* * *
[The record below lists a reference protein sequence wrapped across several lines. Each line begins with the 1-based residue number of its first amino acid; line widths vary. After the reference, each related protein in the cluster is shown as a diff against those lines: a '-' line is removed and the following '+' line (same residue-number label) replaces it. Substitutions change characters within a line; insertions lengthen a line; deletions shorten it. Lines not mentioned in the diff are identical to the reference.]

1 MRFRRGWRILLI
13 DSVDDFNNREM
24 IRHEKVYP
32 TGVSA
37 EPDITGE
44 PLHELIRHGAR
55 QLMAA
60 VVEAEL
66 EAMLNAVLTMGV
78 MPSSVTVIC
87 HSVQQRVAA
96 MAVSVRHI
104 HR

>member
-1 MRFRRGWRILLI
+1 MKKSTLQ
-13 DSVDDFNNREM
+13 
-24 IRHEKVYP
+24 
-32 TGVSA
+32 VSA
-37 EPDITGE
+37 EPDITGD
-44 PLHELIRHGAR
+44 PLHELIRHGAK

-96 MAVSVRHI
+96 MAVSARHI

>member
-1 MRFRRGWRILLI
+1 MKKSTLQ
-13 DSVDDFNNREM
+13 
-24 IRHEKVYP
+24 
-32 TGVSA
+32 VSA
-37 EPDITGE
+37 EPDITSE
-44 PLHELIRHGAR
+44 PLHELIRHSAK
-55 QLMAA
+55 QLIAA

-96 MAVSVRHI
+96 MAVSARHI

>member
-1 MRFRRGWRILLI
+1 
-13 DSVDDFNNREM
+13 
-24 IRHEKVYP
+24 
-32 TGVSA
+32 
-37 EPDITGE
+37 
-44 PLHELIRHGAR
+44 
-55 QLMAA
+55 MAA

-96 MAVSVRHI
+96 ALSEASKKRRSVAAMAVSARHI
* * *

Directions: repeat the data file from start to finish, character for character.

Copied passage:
[The record below lists a reference protein sequence wrapped across several lines. Each line begins with the 1-based residue number of its first amino acid; line widths vary. After the reference, each related protein in the cluster is shown as a diff against those lines: a '-' line is removed and the following '+' line (same residue-number label) replaces it. Substitutions change characters within a line; insertions lengthen a line; deletions shorten it. Lines not mentioned in the diff are identical to the reference.]

1 MRFRRGWRILLI
13 DSVDDFNNREM
24 IRHEKVYP
32 TGVSA
37 EPDITGE
44 PLHELIRHGAR
55 QLMAA
60 VVEAEL
66 EAMLNAVLTMGV
78 MPSSVTVIC
87 HSVQQRVAA
96 MAVSVRHI
104 HR

>member
-1 MRFRRGWRILLI
+1 MKKSTLQ
-13 DSVDDFNNREM
+13 
-24 IRHEKVYP
+24 
-32 TGVSA
+32 VSA
-37 EPDITGE
+37 EPDITGD
-44 PLHELIRHGAR
+44 PLHELIRHGAK

-96 MAVSVRHI
+96 MAVSARHI

>member
-1 MRFRRGWRILLI
+1 MKKSTLQ
-13 DSVDDFNNREM
+13 
-24 IRHEKVYP
+24 
-32 TGVSA
+32 VSA
-37 EPDITGE
+37 EPDITSE
-44 PLHELIRHGAR
+44 PLHELIRHSAK
-55 QLMAA
+55 QLIAA

-96 MAVSVRHI
+96 MAVSARHI

>member
-1 MRFRRGWRILLI
+1 
-13 DSVDDFNNREM
+13 
-24 IRHEKVYP
+24 
-32 TGVSA
+32 
-37 EPDITGE
+37 
-44 PLHELIRHGAR
+44 
-55 QLMAA
+55 MAA

-96 MAVSVRHI
+96 ALSEASKKRRSVAAMAVSARHI